These data support the Institute of Medicine recommendation that resources directed toward improving health care and supporting families and communities are needed to prevent mental, emotional, and behavioral disorders, and promote healthy development among all young children (2). Such investments would require substantial collaboration across public health, pediatric, and other agencies responsible for providing services to children, but could yield widespread benefits for early childhood and lifelong health (8).
Corresponding author: Rebecca Bitsko, firstname.lastname@example.org, 404-498-3556.
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† The response rate is the percentage of households that completed interviews among all eligible households, including those that were not successfully contacted. The cooperation rate is the percentage of households that completed interviews among all eligible households that were contacted. NSCH attempts to minimize nonresponse bias by incorporating nonresponse adjustments in the development of the sampling weights.
§ Relative standard error for Nevada = 38%; this estimate should be interpreted with caution.
TABLE 1. Prevalence of ever having any mental, behavioral, or developmental disorder (MBDD)* by parent report, among children aged 2–8 years, by selected characteristics — National Survey of Children’s Health, United States, 2011–2012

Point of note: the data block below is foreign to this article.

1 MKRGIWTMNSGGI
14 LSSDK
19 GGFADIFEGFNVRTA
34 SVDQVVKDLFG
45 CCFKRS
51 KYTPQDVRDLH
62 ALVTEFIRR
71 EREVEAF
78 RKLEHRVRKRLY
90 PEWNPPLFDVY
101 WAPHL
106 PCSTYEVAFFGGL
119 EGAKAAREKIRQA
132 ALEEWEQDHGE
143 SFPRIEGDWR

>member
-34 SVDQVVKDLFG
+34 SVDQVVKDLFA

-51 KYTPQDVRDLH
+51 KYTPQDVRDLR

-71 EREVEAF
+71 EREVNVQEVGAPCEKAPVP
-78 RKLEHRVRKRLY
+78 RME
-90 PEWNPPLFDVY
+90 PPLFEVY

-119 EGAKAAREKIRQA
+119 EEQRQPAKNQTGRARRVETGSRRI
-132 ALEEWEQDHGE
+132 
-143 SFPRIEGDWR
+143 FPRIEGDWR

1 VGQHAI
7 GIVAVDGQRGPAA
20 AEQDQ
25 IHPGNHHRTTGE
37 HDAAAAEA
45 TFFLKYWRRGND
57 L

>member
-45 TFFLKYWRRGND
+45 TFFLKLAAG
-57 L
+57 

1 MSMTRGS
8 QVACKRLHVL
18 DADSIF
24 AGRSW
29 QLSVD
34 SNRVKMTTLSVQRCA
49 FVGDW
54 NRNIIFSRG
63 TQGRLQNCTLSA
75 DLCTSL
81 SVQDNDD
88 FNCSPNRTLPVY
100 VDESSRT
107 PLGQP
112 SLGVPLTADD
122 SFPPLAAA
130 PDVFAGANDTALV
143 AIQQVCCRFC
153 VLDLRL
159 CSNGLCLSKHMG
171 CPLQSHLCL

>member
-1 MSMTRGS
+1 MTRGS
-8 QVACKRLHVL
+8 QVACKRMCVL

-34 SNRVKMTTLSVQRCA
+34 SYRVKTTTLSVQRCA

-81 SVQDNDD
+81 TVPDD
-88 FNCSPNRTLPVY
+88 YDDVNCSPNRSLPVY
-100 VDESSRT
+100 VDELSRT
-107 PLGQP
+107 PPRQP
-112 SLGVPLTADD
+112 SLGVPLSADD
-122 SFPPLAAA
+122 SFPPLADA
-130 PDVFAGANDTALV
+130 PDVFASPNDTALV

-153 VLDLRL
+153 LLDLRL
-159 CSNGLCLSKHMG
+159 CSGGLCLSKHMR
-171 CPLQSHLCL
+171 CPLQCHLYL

|Characteristic||Any MBDD prevalence (95% CI)||Prevalence ratio (95% CI)||p value|
|Male||19.5 (18.3–20.8)||1.8 (1.6–2.0)||<0.001|
|Age group (yrs)|
|4–5||14.6 (13.2–16.1)||1.6 (1.3–1.9)||<0.001|
|6–8||19.7 (18.4–21.0)||2.1 (1.8–2.5)||<0.001|
|White, non–Hispanic||16.8 (15.9–17.9)||Referent||—|
|Black, non–Hispanic||15.0 (12.9–17.4)||0.9 (0.8–1.0)||0.158|
|Hispanic||13.5 (11.7–15.6)||0.8 (0.7–0.9)||0.006|
|Other, non–Hispanic†||14.1 (12.1–16.4)||0.8 (0.7–1.0)||0.030|
|Federal poverty level§|
|<100%||18.7 (16.8–20.8)||1.5 (1.3–1.7)||<0.001|
|100%–199%||16.4 (14.7–18.2)||1.3 (1.1–1.5)||<0.001|
|200%–399%||14.2 (12.8–15.8)||1.1 (1.0–1.3)||0.081|
|Highest education level in household¶|
|Less than high school||14.0 (12.0–16.2)||0.9 (0.8–1.1)||0.267|
|High school graduate||16.3 (14.8–17.8)||1.1 (0.9–1.2)||0.331|
|More than high school||15.3 (14.3–16.5)||Referent||—|
|Primary household language|
|English||16.3 (15.5–17.2)||1.5 (1.2–1.8)||<0.001|
|Any other language||10.9 (9.0–13.2)||Referent||—|
TABLE 2. Prevalence of ever having any mental, behavioral, or developmental disorder (MBDD)* by parent report, among children aged 2–8 years, by health care, family, and community factors — National Survey of Children’s Health, United States, 2011–2012